That special something

I remember talking to Nick a few years ago about Mark Webber. He had been doing well in Formula One, he had been getting known and at the time he was making particular waves because his driving style so suited being a single lap qualifier. There was a moment when I saw an interview with him and it was a revelation, he had crashed off from the track and everyone watching had though that the car had let go somewhere in the turn. And yet when he was interviewed by Louise (or somebody) he said clear as a bell, “no it wasn’t the car – it was my fault, I just missed the apex”.

It was an amazing statement from a Formula One driver and I remember talking to Nick and Stewart here and saying that this one incident was a sign that Mark was World Champion material. I argued at the time that there was something in the bravery of that honesty, the fact that he was willing to admit that it was his fault that would make him capable of taking things to the top. Both Stewart and Nick tried to dissuade me from my position. Stew talked about the fact that (as I remember it) he was a Truli in the making, fast on a one lap but couldn’t keep it together in a race. And Nick made the point that stuck with me I think, he said something like “you’re being an idealistic fool, this doesn’t mean that he’s honest it means that he’s week. If he’s blaming himself then it’s not a sign of character in Formula One it’s a sign that he’s just trying to please somebody else. And anyone who is only doing things for someone else doesn’t care enough to win”. It was something like that anyway.

I’ve been trying to gauge how right the two of them have been ever since. I knew the moment I’d calmed down (say the next day) that I’d been wrong about him. I knew really deep down that I’d called it right when I’d seen him the first year that he’d be splashy but not championship material. I’d like to take this opportunity to say: “yada yada Kimi when nobody believed me, yada yada Alonso when nobody had noticed, yada yada Monterio when – hold on… getting a bit ahead of myself”. But the point is this was a miss read based on psychology rather than something I’d seen on the track – probably a mistaken thing to do. Although you do have to pay attention to that kind of stuff because the splashy drivers (Montoya is a great example, Ralf and Fisi as well) are not always the ones who will win championships. They often seem to get bored if they aren’t able to do something that would make people talk about them and then they seem to fall asleep in the race (Not literally James). So paying attention to the psychology of the driver is important.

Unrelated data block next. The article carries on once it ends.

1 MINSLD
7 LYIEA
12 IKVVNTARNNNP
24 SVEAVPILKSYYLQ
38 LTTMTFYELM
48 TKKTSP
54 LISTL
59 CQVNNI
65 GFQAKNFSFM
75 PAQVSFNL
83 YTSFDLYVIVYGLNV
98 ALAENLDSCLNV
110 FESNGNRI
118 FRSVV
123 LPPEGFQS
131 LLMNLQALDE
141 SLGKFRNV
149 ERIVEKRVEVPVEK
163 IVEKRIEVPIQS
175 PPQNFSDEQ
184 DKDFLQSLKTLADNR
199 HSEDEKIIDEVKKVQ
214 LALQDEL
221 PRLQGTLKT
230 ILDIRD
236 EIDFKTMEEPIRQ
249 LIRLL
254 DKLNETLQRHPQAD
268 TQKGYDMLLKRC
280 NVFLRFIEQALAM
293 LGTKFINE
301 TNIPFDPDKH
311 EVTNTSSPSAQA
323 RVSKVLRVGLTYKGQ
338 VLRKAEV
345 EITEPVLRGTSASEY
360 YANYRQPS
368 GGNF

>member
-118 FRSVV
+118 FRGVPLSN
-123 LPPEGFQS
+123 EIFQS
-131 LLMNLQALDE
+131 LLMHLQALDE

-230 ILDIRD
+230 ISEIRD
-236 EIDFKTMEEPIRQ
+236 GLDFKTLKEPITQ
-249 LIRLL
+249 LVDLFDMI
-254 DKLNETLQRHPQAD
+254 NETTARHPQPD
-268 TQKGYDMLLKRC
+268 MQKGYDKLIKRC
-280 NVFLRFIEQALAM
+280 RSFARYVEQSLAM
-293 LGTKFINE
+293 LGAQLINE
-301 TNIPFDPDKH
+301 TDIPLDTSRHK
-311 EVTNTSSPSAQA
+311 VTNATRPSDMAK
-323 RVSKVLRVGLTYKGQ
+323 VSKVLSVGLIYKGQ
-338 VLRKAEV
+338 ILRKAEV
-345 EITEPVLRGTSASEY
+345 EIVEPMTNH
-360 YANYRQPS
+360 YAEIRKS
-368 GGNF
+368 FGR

In this case you would assume that you would get two kinds of driver, the ones that say honestly what happened: sometimes they say it was their fault and sometimes they say they think it was somebody else’s fault, and the other type who always say it’s somebody else’s fault. But actually it turns out that Mark Webber is the only driver in the first camp and in fact he isn’t being mentally hard by being willing to blame himself he’s being weak because he blames himself even when it isn’t always his fault (he’s getting a bit better at this though). And almost all of the other drivers fall into the second camp. They fall of the road and suddenly it’s the engineers fault or another drivers fault or a small bird flew in front of them and they had to move out of the way. There is always somebody else to blame and if it’s so obvious that they did it on purpose then they will fall back on the old favourite of “it was just a racing incident I guess”.

The thing is that there is another camp of driver who don’t fall into either side of the blame game (or at least not often). And funnily enough they are Kimi, Alonso and Michael. Listen to what they say and it’s always, “we’re not really sure what happened. I haven’t seen the tape yet. I have to talk with my engineers to be able to fully say exactly what went on”. It doesn’t blame anyone which is good if you want to keep your engineers on side, and presumably that’s quite an important thing.

So with all of that in mind what do we make of the comments to come out of Nico Rosberg yesterday? Rosberg backs driver coaching it’s a very interesting point and it’s actually quite a brave thing to say. I’ve often wondered about the coach thing in Formula 1. They often do have coaches who deal with the drivers fitness and mental toughness (which is probably more important in F1 than any other sport). But what about working on reactions, turn in, watching the repeat with the driver and focusing their mind on why they are missing that apex each time. Who does that? Well apparently nobody.

I’ve been trying to decide about Nico all season, is he all flash and no bang (as Martin might say) or is he indeed the real deal? It’s very difficult to tell while all of the glare is on him. People keep saying too much about him and it’s difficult to see for yourself (like you sometimes can with a neglected backmarker). But this is one of those things that made me think – hey he’s very brave to have said that, I respect that, that probably means that he can be world champion some day. But am I wrong? Am I falling into the Mark Webber trap again? Is it really some kind of cry for help saying that despite what everyone is expecting of him he knows in his heart that he isn’t good enough?

Has Rosberg got that special something?

About Alex Andronov

Alex Andronov is a writer who lives in the UK. He is currently working on 7 novels, 5 film scripts, 2 plays, 2 TV series, 1 history of the United States, 1 travelogue and trying to find some focus.
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